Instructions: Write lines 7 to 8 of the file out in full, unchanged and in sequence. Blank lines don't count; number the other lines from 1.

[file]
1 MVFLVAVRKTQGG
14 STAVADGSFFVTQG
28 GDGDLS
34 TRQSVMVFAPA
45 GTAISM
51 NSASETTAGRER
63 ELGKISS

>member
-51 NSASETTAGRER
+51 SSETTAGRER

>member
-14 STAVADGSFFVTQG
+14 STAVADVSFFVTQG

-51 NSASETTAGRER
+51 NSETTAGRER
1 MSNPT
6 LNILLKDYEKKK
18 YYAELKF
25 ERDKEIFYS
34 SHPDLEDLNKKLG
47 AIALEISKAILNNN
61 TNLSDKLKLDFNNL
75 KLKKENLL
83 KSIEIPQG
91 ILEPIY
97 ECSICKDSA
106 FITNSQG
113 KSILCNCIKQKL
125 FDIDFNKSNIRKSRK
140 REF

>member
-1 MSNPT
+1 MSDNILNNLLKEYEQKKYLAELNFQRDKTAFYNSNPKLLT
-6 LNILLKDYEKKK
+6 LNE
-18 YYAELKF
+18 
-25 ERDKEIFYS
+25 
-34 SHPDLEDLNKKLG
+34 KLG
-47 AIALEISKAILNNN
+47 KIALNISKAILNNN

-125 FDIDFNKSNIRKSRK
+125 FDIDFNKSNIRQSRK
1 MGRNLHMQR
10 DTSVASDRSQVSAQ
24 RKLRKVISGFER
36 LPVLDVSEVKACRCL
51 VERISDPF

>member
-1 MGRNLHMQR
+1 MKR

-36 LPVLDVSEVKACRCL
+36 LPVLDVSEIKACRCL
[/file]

63 ELGKISS

>member